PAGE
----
Tag: R&D

Professor Anne Marie Knott’s book based on her research into the connection between R&D investment and growth isn’t available until the middle of March, but it’s already attracting media buzz. How Innovation Really Works is featured in a column by Lee Schafer  in the Minneapolis Star Tribune:

Knott_chosen

In a book coming out next month called “How Innovation Really Works,” Knott lumps R & D tax credits in with a long list of other misconceptions, questioning the conventional wisdom of strategies like only chasing radical ideas or looking outside a company for new ideas, known as “open innovation.”

Yet she’s also hopeful. The conventional approach of having your own team of engineers and marketers solve problems still works. What has stalled innovation is mostly having executives routinely misunderstand the value of what they are getting from R & D spending. In other words, the innovation problem seems fixable.

Knott, who teaches strategy at Washington University in St. Louis, knows she’s a rare optimist. It’s now common to hear how we have run out of big ideas, as the Wall Street Journal recently reported. “My answer that is no, there is plenty of opportunity,” she said. “Firms have just gotten worse at the R & D they do.”

Armed with insights from her experience as an R&D project manager, 20 years of academic research, and two National Science Foundation grants, Knott devised RQ (Research Quotient), a revolutionary new tool that measures a company’s R&D capability―its ability to convert investment in R&D into products and services people want to buy or to reduce the cost of producing these.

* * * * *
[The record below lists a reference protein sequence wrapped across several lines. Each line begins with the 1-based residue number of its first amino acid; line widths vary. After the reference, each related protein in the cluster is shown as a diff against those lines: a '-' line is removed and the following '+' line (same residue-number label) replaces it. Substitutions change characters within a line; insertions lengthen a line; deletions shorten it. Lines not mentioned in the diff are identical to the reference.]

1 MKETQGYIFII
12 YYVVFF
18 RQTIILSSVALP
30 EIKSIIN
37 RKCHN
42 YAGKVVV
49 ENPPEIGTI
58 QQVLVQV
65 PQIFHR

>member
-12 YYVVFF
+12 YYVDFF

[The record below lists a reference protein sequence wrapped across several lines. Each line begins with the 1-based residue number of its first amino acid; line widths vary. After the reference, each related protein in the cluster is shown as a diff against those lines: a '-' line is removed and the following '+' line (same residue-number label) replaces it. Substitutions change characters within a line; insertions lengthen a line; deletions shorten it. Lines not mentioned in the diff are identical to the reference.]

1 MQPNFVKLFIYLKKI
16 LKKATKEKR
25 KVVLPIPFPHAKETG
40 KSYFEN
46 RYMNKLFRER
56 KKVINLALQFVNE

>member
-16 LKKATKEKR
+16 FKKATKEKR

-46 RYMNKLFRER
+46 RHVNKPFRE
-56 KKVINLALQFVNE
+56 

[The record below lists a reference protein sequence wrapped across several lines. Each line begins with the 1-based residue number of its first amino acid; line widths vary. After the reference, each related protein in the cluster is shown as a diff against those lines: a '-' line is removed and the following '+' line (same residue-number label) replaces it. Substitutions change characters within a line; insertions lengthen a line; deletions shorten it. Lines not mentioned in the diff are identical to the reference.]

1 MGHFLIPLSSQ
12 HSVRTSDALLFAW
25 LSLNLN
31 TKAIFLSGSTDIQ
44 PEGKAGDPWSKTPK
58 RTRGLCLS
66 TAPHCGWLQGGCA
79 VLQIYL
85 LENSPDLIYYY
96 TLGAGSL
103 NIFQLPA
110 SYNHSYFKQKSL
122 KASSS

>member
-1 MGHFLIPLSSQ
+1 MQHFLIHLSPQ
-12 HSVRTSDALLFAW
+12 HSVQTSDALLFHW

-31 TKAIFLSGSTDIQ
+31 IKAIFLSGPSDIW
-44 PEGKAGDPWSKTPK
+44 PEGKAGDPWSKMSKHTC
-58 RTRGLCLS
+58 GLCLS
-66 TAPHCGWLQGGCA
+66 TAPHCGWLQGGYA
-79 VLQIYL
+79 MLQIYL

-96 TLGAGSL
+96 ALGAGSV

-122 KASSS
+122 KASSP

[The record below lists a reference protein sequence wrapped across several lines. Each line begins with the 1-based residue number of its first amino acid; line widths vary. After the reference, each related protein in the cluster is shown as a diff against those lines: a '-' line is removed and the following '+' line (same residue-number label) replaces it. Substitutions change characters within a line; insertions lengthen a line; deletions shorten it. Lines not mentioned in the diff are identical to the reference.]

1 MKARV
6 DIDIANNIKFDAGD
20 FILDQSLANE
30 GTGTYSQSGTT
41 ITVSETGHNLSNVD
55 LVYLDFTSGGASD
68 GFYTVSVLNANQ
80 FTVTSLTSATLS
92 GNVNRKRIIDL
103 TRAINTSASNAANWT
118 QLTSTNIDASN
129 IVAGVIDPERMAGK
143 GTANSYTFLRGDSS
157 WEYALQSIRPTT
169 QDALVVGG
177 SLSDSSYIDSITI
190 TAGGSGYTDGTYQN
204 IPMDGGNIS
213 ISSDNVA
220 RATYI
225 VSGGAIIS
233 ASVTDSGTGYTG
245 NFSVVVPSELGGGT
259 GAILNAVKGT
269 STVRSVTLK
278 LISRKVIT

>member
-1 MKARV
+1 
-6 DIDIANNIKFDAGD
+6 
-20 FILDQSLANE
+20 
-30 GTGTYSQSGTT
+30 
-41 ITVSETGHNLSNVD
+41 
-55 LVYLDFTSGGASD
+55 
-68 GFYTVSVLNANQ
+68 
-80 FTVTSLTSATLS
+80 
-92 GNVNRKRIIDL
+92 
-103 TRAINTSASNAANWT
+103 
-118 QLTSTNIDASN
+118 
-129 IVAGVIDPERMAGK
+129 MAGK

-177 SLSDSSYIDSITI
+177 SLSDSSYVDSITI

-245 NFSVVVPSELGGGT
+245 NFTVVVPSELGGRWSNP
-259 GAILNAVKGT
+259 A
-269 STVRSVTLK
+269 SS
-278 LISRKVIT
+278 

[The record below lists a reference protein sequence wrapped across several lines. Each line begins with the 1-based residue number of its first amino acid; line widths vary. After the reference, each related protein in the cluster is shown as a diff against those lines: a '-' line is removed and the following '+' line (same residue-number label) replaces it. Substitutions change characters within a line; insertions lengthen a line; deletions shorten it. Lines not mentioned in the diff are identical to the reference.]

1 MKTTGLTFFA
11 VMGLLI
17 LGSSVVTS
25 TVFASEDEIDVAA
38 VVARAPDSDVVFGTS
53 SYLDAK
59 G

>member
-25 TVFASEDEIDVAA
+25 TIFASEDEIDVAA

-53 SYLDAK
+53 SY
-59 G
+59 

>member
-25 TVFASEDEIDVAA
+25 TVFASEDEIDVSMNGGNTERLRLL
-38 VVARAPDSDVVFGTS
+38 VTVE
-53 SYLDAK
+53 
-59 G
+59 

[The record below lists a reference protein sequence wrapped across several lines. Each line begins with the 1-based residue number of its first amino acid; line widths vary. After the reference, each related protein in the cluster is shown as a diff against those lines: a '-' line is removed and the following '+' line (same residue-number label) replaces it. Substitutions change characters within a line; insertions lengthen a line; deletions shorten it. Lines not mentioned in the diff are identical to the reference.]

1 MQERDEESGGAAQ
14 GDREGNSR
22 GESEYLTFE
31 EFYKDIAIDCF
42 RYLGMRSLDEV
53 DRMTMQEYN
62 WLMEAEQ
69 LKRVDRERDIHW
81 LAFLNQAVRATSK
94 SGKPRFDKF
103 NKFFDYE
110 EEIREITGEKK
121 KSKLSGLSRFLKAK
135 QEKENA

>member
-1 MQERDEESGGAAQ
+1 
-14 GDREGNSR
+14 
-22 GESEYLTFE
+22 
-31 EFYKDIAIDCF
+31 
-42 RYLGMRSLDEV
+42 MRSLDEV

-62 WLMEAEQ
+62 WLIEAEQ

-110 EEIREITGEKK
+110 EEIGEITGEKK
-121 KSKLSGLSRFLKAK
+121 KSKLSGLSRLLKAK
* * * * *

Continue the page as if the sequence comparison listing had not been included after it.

RQ not only tells companies how “smart” they are, it provides a guide for how much they should invest in R&D to ensure that investment will increase revenues, profits, and market value.

Knott’s RQ research was the recipient of the Olin Award in 2015.




Judges of the 2015 Olin Award competition couldn’t choose just one winner this year from the field of relevant and rigorous research papers submitted by Olin faculty, so they named two winners. Professors Andrew Knight and Anne Marie Knott were each awarded the prize.

Professor Knott presented her paper, “Explaining the Broken Link Between R&D and GDP Growth,” on March 27 to business leaders from industries including pharmaceuticals, life sciences and technology, energy, and household product manufacturing.

Knott’s latest research grew out of her work on developing a measure of R&D productivity called the Research Quotient (RQ), which forms the basis for CNBC’s annual firm innovation rankings. RQ measures the percentage increase in revenues achieved from a 1 percent increase in R&D spending, and fits the construct in growth theory that predicts a firm’s profits, growth, and market value.

In searching for an explanation of RQ declines at some companies and the broken link between R&D productivity and GDP growth Knott realized there was a culprit hiding in plain sight: outsourced R&D!

Firms failed to realize outsourced R&D has zero returns! Thus while a 10% increase in internal R&D increases later revenues by 1.7%, a 10% increase in outsourced R&D has no impact on later revenues.

The good news is this problem is easily reversed! And it’s likely R&D can again drive firm and economic growth. If firms restore their prior R&D productivity levels by gradually bringing outsourced projects back in house, Knott predicts growth in firm revenues and GDP will follow.

Learn more about Professor Knott’s articles and presentations.

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An Invitation

The 2015 Olin Award co-winner, Professor Andrew Knight, will present his paper “Who Defers to Whom and Why? Dual Pathways Linking Demographic Differences and Dyadic Deference to Team Effectiveness” on May 12. Professor Knight’s research explains what drives interpersonal influence in teams and connects patterns of influence to team performance. Register for this event by emailing your RSVP to CorporateRelations@olin.wustl.edu.

Read more faculty research and watch professor videos here.